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prison officer putting handcuffs on prisoner

What Legal Rights Do Inmates Have While Incarcerated?

Popular culture often depicts prisoners as effectively having no rights at all. Guards and inmates alike often get away with various forms of abuse and neglect in films and other media.

This is partially true. Prisoners in the United States do temporarily lose some of their rights while incarcerated, and forms of inmate abuse frequently happen in U.S. prisons. Even afterward, individuals convicted of crimes only regain some (but not all) of their rights back.

However, prisoners in the U.S. still retain several fundamental civil liberties and rights while under arrest or in prison. If these rights are violated, prisoners might be able to seek compensation in an inmate abuse case.

Below, we’ll cover prisoner’s fundamental rights while incarcerated, as well as some of those they do not have.

Rights That Inmates Retain

The Eighth Amendment

The Eighth Amendment reads as follows:

Excessive bail shall not be required, nor excessive fines imposed, nor cruel and unusual punishments inflicted.”

Prison staff assaulting inmates or even knowing about an assault between inmates but not reporting it (among other things) are often in violation of the Eighth Amendment’s cruel and unusual punishment.

Cruel and unusual punishment extends to the facilities in which pre-trial prisoners are kept, as well. Prisoners must be provided “humane facilities.” For instance, a vermin-infested, decrepit old prison would not be considered “humane,” thus potentially qualifying as cruel and unusual punishment.

Similarly, the Eighth Amendment provides justification for the presumption of innocence, as prisoners can post bail in most cases.

The Fifth and 14th Amendments

The Fifth Amendment provides pre-trial prisoners with due process. The 14th Amendment reiterates that this applies to all people born or naturalized in the U.S. and states that no one will be denied equal protection under the law.

That Equal Protection clause protects prisoners from any form of discrimination, such as based on race, sex, or religion — unless doing so would clearly violate their safety.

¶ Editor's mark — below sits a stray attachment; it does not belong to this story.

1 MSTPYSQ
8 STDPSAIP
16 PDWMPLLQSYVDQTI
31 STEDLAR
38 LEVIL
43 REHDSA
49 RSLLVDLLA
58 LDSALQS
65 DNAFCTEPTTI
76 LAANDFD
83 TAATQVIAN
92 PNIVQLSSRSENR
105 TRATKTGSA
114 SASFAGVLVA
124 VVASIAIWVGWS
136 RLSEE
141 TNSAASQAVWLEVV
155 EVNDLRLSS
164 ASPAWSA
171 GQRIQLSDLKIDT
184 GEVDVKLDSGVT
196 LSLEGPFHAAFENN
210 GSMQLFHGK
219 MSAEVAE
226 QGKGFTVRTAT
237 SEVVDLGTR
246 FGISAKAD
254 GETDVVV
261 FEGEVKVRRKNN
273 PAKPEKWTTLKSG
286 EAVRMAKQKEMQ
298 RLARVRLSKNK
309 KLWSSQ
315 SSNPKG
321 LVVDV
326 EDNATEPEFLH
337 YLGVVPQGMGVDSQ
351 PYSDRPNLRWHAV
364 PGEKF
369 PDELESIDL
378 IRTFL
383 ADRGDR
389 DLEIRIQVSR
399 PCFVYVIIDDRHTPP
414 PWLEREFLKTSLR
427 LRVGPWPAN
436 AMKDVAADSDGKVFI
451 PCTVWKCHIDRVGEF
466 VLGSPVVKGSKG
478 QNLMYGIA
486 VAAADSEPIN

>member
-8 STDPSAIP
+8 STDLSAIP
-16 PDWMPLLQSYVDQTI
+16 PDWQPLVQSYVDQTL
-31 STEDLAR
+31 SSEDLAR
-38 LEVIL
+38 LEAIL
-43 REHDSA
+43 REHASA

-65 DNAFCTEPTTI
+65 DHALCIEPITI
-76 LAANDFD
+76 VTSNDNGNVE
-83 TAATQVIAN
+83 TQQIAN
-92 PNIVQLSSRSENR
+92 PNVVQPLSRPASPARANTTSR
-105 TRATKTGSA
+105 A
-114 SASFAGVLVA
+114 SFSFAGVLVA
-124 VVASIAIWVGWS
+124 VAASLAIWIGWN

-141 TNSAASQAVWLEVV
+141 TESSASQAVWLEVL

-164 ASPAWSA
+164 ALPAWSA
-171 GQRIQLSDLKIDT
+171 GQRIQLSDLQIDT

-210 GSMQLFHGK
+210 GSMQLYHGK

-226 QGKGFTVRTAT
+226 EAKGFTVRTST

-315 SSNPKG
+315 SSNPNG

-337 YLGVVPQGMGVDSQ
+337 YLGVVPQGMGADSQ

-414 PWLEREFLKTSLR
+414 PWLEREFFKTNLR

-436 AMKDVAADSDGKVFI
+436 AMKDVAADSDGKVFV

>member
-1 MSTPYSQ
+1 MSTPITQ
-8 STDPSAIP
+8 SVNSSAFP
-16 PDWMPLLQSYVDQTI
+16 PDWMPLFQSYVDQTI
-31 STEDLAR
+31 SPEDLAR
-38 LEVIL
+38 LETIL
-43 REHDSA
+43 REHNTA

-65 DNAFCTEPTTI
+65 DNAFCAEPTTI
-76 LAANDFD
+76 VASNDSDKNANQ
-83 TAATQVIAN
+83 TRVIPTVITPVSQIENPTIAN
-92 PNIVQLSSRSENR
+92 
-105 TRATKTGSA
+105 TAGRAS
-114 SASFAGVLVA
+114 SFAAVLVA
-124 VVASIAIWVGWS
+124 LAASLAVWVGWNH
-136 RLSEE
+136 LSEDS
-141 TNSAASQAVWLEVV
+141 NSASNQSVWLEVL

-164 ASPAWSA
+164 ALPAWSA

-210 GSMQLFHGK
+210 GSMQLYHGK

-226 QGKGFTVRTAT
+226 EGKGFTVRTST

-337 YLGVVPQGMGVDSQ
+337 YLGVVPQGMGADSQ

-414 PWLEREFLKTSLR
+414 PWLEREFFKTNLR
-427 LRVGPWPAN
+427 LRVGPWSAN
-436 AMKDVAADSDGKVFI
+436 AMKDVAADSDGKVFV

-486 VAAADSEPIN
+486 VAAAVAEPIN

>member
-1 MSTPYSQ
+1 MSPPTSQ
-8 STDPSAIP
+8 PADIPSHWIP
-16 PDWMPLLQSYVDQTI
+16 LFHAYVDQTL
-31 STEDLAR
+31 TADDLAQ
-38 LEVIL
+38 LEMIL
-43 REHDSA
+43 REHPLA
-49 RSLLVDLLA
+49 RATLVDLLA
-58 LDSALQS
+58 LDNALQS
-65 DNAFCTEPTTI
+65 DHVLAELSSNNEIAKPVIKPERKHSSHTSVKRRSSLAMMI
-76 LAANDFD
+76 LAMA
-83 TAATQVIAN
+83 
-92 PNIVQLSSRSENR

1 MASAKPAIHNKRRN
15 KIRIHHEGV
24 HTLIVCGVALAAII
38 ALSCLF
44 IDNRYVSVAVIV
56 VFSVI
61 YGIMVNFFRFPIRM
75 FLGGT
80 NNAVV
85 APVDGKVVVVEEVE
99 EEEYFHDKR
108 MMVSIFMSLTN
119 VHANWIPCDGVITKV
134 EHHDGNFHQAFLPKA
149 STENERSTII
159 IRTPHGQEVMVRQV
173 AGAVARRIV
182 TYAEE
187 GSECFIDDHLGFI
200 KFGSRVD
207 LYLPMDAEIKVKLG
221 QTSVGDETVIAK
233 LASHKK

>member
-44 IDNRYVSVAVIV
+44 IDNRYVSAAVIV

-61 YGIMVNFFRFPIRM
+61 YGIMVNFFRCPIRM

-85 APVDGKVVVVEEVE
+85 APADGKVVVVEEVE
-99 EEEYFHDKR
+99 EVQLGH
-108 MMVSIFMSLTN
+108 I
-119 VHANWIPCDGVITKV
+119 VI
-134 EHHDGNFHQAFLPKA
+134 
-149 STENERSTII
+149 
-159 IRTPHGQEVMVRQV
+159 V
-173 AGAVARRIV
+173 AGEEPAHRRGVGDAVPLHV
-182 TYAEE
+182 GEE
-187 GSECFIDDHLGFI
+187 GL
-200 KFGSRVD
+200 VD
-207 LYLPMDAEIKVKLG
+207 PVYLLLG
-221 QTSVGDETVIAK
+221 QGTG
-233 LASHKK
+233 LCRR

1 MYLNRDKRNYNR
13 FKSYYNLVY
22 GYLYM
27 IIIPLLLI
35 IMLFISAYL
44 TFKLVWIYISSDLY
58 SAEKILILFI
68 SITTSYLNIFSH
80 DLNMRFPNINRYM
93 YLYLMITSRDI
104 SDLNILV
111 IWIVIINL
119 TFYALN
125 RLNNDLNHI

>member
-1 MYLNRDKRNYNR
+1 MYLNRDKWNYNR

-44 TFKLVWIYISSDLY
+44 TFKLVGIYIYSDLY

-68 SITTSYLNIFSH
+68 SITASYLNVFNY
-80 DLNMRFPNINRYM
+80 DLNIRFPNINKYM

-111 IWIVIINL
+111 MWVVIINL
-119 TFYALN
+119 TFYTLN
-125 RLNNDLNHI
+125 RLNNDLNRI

Related: Numbers of women behind bars are soaring, report says

Additionally, courts have ruled that female inmates’ facilities, programs, and privileges must be substantially equivalent to male inmates.

Other Federal Rights

Most federal rights that apply to certain protected individuals also apply in prison. For example, an inmate with a disability is still protected under the Americans With Disabilities Act (ADA) and thus should be provided adequate facilities.

Rights That Inmates Do Not Retain

The First Amendment (Partial)

Inmates keep some (but not all) First Amendment rights. For instance, their freedom of religion remains intact. In fact, prisons must provide adequate accommodations for prisoners to practice their religion. There are certain restrictions on specific aspects, like religious items one can possess, but they cannot completely restrict religious practice. 

That said, prisoners lose a lot of freedom of speech. In particular, they lose free speech rights to the degree that such speech could otherwise prevent order and security in the prison.

Prison officials are allowed to open incoming mail to check for contraband — as long as they do it in front of the inmate. Additionally, they can’t read the email’s contents. They can only check for contraband within the package or envelope. This is related to Fourth Amendment issues for inmates.

The Second Amendment

Prisoners do not have the right to bear arms while in prison for obvious reasons. Additionally, some misdemeanors and all felonies typically bar the inmate from purchasing or owning firearms upon release. 

There are some cases where these rights may be restored federally once the inmate is released. However, individual states may have their own laws.

The Fourth Amendment

The Fourth Amendment typically protects against any searches and seizures deemed unreasonable under the law. However, the Supreme Court ruled in 1984’s Hudson v. Palmer that inmates have virtually no Fourth Amendment rights. The reason is that prisoners have no reasonable expectation of privacy in prisons and that prison authorities need to access and search prison cells for security reasons.

Violation’s of Prisoner’s Rights

Prison abuse — thus, rights violations — are rampant in the U.S. prison system. However, at the same time, many prisoners don’t realize they may be able to take legal action because they aren’t fully aware of the rights they retain while incarcerated.

If you believe your rights were violated as an inmate, or you know someone who has gone through such an experience, you should contact an inmate abuse attorney right away. You can seek compensation for the rights violations and play a part in improving the U.S. prison system.